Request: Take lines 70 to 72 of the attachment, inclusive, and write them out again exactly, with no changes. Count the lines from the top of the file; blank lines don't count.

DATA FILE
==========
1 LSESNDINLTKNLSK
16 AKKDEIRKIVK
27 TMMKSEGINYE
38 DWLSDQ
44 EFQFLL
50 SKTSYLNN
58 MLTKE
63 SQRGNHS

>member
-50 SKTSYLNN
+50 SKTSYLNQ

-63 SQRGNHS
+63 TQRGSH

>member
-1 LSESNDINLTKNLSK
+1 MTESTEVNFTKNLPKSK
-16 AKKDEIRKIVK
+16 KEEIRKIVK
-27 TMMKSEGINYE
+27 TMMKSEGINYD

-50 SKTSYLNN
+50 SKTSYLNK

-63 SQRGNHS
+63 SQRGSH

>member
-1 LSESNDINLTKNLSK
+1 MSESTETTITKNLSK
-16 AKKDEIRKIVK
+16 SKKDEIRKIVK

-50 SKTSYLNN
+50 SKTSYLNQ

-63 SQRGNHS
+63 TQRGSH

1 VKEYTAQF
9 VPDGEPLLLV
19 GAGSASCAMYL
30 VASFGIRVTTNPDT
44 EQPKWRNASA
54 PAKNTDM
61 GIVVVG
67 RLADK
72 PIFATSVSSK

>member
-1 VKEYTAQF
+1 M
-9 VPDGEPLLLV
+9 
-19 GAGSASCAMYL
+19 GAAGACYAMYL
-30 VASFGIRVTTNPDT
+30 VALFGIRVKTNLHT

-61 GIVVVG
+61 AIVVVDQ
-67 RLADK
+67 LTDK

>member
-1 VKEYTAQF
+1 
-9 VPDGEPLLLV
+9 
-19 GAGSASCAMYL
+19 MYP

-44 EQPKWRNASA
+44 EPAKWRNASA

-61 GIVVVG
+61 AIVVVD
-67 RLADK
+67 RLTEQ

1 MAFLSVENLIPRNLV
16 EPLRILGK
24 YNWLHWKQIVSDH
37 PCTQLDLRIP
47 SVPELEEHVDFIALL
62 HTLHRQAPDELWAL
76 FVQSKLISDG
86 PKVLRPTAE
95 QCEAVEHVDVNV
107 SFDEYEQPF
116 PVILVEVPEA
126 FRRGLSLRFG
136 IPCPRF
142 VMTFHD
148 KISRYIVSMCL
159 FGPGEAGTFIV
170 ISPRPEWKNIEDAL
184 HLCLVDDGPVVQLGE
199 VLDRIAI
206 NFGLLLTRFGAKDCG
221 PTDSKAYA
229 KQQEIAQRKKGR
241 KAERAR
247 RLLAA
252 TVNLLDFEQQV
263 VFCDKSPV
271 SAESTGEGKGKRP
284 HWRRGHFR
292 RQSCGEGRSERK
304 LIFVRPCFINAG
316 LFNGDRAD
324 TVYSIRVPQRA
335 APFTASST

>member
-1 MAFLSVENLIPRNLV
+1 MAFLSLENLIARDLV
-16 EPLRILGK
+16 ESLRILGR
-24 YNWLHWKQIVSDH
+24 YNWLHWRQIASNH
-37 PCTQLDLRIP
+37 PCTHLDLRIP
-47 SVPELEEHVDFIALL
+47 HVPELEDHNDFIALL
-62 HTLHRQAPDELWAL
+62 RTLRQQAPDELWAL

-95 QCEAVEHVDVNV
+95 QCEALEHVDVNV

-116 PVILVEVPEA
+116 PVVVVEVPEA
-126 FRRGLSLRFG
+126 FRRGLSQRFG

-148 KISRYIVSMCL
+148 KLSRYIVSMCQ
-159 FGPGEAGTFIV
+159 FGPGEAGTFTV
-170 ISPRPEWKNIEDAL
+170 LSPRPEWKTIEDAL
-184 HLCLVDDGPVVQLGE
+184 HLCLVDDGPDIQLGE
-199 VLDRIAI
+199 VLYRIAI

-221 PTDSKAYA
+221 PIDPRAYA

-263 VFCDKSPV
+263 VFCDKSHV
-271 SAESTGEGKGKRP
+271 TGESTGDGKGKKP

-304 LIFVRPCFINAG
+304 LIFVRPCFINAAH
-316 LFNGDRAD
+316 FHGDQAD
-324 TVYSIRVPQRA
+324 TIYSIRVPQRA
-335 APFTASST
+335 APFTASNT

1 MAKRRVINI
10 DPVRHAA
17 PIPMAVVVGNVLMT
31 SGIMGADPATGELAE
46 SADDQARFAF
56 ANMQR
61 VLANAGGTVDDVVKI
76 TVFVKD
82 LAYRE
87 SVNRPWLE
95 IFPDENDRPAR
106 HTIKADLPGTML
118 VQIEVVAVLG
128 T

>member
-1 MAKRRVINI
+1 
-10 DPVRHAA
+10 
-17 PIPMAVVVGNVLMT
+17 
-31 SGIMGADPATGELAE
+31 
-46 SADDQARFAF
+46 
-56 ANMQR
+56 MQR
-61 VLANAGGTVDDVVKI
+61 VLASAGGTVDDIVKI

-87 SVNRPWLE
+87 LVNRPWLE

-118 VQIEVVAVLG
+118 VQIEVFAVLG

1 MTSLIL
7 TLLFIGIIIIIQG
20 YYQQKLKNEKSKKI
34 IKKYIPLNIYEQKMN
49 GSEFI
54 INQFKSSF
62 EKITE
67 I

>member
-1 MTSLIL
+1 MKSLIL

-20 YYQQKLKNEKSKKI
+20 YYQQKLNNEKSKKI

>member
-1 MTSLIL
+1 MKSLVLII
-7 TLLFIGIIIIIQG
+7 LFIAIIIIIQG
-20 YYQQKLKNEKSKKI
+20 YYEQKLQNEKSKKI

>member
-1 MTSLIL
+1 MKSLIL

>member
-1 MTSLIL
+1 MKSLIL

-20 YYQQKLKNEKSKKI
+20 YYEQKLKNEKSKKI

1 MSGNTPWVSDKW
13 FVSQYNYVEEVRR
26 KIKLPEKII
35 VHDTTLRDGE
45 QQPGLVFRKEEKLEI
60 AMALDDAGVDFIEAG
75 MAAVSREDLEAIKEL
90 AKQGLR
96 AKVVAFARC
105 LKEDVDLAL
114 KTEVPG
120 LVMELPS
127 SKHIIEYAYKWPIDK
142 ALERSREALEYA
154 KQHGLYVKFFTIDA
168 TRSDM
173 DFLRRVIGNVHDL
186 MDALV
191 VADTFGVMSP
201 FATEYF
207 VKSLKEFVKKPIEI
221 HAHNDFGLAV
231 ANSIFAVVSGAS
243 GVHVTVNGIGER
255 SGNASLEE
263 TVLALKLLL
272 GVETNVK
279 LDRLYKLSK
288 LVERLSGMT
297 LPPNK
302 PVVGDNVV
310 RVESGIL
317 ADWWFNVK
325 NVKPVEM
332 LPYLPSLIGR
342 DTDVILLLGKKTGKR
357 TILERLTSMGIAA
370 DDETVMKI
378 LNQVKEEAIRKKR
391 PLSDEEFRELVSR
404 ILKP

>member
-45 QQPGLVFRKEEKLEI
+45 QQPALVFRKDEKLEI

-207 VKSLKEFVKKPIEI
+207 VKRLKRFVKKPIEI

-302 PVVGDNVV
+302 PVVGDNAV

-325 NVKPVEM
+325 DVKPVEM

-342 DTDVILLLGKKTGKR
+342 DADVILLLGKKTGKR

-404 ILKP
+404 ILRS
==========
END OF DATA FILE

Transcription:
16 EPLRILGK
24 YNWLHWKQIVSDH
37 PCTQLDLRIP